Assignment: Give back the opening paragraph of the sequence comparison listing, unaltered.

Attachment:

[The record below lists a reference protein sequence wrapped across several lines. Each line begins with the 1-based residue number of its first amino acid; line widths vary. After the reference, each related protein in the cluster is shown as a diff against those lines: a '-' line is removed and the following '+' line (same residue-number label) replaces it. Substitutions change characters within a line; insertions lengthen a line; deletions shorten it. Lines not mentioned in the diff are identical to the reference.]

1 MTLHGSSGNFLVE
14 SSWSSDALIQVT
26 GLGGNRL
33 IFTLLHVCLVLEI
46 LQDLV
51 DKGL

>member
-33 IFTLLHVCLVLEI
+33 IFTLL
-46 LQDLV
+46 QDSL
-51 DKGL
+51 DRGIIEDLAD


[The record below lists a reference protein sequence wrapped across several lines. Each line begins with the 1-based residue number of its first amino acid; line widths vary. After the reference, each related protein in the cluster is shown as a diff against those lines: a '-' line is removed and the following '+' line (same residue-number label) replaces it. Substitutions change characters within a line; insertions lengthen a line; deletions shorten it. Lines not mentioned in the diff are identical to the reference.]